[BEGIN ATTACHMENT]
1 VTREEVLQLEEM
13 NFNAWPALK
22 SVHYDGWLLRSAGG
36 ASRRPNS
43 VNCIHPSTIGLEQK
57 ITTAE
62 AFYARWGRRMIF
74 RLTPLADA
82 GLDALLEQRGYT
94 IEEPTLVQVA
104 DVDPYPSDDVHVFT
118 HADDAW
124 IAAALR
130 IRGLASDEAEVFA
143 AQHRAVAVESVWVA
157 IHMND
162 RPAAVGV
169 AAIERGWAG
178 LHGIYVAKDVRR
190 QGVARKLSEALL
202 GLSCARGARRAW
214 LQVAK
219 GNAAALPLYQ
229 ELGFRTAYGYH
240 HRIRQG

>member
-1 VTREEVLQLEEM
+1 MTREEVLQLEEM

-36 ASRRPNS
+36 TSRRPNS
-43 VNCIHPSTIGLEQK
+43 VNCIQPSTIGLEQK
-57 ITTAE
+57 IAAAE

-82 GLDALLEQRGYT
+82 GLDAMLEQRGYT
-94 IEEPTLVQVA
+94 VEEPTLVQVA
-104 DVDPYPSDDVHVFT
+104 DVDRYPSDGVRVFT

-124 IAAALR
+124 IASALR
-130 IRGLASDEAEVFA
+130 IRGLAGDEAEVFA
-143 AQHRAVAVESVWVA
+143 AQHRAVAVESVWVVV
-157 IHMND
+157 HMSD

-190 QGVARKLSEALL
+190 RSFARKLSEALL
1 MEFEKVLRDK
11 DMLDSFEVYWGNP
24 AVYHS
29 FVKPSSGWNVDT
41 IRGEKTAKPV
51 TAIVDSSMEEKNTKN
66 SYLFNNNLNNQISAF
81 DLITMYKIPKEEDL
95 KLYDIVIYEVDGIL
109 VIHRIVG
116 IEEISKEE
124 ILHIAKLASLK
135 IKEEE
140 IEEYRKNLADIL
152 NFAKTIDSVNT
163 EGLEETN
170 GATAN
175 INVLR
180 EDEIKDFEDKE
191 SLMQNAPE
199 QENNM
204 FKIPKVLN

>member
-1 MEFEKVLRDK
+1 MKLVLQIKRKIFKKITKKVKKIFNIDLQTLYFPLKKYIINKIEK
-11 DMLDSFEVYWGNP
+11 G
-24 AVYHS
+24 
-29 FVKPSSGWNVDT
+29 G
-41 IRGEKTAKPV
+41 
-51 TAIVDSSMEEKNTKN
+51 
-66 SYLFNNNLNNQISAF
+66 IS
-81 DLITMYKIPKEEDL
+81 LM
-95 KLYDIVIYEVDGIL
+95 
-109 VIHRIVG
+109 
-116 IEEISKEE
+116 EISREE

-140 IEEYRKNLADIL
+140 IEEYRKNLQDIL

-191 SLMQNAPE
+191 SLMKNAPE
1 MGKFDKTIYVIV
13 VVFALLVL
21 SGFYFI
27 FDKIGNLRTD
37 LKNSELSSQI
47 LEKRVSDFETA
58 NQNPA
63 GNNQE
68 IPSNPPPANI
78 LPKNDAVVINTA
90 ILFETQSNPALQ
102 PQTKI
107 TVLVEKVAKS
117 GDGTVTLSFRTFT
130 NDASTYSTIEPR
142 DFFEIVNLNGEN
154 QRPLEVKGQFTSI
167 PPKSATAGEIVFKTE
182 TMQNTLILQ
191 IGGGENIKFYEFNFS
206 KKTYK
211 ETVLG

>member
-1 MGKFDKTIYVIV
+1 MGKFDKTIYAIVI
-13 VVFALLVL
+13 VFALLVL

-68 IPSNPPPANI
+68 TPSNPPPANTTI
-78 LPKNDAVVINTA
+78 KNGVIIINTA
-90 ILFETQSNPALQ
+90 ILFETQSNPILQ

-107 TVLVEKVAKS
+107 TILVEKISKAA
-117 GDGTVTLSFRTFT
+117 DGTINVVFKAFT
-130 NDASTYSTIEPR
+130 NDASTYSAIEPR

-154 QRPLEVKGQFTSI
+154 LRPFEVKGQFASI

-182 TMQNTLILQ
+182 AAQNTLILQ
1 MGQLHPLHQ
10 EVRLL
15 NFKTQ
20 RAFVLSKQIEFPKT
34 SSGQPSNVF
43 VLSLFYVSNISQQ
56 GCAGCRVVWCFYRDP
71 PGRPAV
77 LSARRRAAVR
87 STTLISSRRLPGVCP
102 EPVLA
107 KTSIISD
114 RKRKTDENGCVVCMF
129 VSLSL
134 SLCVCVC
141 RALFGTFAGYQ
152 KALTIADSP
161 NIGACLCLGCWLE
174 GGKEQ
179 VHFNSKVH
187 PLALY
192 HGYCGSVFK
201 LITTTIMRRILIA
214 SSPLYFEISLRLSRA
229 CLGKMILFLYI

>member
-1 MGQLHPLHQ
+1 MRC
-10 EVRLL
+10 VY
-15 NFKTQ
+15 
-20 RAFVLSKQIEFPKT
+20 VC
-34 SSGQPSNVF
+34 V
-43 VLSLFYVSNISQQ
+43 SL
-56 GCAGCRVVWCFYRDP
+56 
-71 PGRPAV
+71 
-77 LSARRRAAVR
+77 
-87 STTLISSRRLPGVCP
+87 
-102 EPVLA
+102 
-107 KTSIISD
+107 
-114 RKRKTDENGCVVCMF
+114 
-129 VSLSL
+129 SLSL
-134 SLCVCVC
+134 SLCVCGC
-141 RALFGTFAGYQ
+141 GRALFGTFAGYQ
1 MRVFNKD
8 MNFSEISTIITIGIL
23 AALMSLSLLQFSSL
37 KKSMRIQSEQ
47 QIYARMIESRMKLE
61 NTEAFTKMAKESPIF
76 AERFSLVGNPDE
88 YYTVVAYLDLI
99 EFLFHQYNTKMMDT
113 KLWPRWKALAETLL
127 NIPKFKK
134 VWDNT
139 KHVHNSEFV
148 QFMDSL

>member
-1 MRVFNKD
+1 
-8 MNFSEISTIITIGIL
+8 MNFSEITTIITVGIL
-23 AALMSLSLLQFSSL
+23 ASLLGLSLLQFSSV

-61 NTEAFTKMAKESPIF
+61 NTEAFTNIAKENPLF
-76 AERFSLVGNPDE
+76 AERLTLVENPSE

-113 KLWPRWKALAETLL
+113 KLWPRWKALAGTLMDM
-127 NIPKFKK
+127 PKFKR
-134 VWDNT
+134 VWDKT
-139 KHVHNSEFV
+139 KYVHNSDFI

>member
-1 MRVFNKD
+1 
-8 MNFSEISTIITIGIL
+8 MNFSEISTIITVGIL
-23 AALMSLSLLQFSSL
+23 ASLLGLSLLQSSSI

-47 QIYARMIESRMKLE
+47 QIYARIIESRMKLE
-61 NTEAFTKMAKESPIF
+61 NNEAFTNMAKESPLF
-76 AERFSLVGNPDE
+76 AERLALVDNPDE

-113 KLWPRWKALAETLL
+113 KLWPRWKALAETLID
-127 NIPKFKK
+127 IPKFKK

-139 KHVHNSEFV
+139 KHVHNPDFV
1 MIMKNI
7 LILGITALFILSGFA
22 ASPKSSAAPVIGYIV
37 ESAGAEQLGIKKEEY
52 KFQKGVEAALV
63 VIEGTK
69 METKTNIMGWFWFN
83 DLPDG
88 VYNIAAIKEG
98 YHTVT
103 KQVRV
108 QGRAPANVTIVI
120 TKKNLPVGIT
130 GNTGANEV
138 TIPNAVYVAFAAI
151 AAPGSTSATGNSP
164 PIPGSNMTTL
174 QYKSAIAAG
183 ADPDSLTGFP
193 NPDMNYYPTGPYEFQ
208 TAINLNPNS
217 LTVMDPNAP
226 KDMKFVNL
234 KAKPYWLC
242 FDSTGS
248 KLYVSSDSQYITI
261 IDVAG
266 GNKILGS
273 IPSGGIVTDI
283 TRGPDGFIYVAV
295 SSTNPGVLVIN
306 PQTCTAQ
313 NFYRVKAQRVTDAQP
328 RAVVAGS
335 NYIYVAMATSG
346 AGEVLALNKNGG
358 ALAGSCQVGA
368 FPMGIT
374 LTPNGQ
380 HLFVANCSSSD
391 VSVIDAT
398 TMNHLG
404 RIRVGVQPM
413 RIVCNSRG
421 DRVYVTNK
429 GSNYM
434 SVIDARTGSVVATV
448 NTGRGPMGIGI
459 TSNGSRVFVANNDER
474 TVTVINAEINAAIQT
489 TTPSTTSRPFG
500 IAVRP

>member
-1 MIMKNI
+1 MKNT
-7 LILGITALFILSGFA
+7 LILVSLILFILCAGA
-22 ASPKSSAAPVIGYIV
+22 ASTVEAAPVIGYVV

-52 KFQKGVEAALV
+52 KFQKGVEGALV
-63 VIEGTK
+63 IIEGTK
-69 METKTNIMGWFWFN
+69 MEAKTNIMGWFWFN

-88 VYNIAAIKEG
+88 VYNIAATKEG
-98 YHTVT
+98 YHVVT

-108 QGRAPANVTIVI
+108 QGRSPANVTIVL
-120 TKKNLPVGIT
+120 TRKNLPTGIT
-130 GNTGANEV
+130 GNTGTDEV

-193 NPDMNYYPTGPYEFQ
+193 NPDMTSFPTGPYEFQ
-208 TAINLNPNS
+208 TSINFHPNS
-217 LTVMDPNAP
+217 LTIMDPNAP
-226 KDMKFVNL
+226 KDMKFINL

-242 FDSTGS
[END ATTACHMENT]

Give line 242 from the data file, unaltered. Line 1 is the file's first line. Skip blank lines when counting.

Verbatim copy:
+47 QIYARIIESRMKLE